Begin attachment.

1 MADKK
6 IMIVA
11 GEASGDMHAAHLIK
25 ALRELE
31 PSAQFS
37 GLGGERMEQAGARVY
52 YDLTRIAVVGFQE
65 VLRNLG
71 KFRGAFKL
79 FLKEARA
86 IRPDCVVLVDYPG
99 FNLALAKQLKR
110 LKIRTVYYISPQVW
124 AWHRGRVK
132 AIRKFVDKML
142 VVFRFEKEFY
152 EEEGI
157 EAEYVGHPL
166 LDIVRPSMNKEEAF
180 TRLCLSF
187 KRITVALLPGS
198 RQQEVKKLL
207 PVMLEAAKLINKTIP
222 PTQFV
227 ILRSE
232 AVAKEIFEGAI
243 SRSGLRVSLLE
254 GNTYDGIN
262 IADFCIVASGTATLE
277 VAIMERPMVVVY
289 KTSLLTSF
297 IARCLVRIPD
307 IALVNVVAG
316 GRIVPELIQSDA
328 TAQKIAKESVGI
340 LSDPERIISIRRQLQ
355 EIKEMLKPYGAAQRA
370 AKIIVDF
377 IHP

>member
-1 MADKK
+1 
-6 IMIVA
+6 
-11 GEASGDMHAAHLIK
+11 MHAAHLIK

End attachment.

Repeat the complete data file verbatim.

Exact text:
1 MADKK
6 IMIVA
11 GEASGDMHAAHLIK
25 ALRELE
31 PSAQFS
37 GLGGERMEQAGARVY
52 YDLTRIAVVGFQE
65 VLRNLG
71 KFRGAFKL
79 FLKEARA
86 IRPDCVVLVDYPG
99 FNLALAKQLKR
110 LKIRTVYYISPQVW
124 AWHRGRVK
132 AIRKFVDKML
142 VVFRFEKEFY
152 EEEGI
157 EAEYVGHPL
166 LDIVRPSMNKEEAF
180 TRLCLSF
187 KRITVALLPGS
198 RQQEVKKLL
207 PVMLEAAKLINKTIP
222 PTQFV
227 ILRSE
232 AVAKEIFEGAI
243 SRSGLRVSLLE
254 GNTYDGIN
262 IADFCIVASGTATLE
277 VAIMERPMVVVY
289 KTSLLTSF
297 IARCLVRIPD
307 IALVNVVAG
316 GRIVPELIQSDA
328 TAQKIAKESVGI
340 LSDPERIISIRRQLQ
355 EIKEMLKPYGAAQRA
370 AKIIVDF
377 IHP

>member
-1 MADKK
+1 
-6 IMIVA
+6 
-11 GEASGDMHAAHLIK
+11 MHAAHLIK